Mercury isotopic compositions of the Precambrian rocks and implications for tracing mercury cycling in Earth's interior

Changzhou DENG, Hongyan GENG, Tingting XIAO, Di CHEN, Guangyi SUN, Runsheng YIN*

*Corresponding author for this work

Research output: Journal PublicationsJournal Article (refereed)peer-review

16 Citations (Scopus)


Mercury isotopes undergo unique mass-independent fractionation (MIF) during photochemical processes on Earth's surface. Studies have observed pronounced Hg-MIF signals in sedimentary and magmatic rocks, suggesting recycling of Hg from Earth's surface systems into the lithosphere via sedimentation and magmatism. However, the isotopic signature of Hg in metamorphic rocks and the geochemical fate of Hg during metamorphism remain unclear. Precambrian basements are important components of cratons or orogenic belts on Earth. Here, we study the Hg concentration and isotopic composition of Precambrian metamorphic and sedimentary rocks from the eastern Central Asian Orogenic Belt, and North and South China cratons. Metamorphic rocks show much lower Hg contents (0.21–7.8 ppb) than sedimentary rocks (2.6–694 ppb), indicating a substantial loss of Hg during metamorphism. The lack of correlation between δ202Hg values (–2.41 to 0.18‰) and metamorphic grades indicates no systematic mass-dependent fractionation (MDF) of Hg isotopes during metamorphism. The Δ199Hg/Δ201Hg ratios of ∼ 1.0 for both metamorphic and sedimentary rocks indicate Hg was sourced from Earth's surface systems. The coupling of Hg-MIF signals between the metasedimentary rocks and the sedimentary settings of their protolith suggests no Hg-MIF during metamorphism. The negative Δ199Hg values (–0.30 to –0.02‰) in the Precambrian coastal sedimentary rocks imply the input of Hg into coastal regions via soil erosion. The positive Δ199Hg values (0.06 to 0.31‰) in the Precambrian marine sedimentary rocks suggest deposition of atmospheric Hg(II) to open oceans via wet deposition. The lack of significant Hg-MIF during metamorphism and other underground geological processes shows that Hg-MIF signals can work as a reliable tracer for indicating material cycling in Earth's interior.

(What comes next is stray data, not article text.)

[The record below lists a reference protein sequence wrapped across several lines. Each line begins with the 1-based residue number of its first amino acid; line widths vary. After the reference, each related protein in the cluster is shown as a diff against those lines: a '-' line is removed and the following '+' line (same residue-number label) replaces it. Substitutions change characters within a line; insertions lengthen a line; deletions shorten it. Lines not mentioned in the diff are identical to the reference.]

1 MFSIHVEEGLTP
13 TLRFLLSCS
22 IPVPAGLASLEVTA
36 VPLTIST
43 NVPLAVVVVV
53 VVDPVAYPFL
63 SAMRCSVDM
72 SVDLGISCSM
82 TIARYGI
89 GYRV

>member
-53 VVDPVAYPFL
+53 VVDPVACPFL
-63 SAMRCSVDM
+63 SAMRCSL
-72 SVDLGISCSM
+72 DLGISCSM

Original languageEnglish
Article number106646
JournalPrecambrian Research
Early online date21 Mar 2022
Publication statusPublished - 1 Jun 2022

Bibliographical note

Funding Information:
This study was supported by the National Natural Science Foundation of China (41873047, 41603020), the Croucher Chinese Visitorships from Croucher Foundation and the Research Matching Grant (185219) from Lingnan University. Anzong Fu and Sheng Lu are thanked for their help during fieldwork.

Publisher Copyright:
© 2022 Elsevier B.V.


  • Precambrian basement
  • Metamorphism
  • Hg isotope
  • Mass-independent fractionation
  • Material cycling


Dive into the research topics of 'Mercury isotopic compositions of the Precambrian rocks and implications for tracing mercury cycling in Earth's interior'. Together they form a unique fingerprint.

Cite this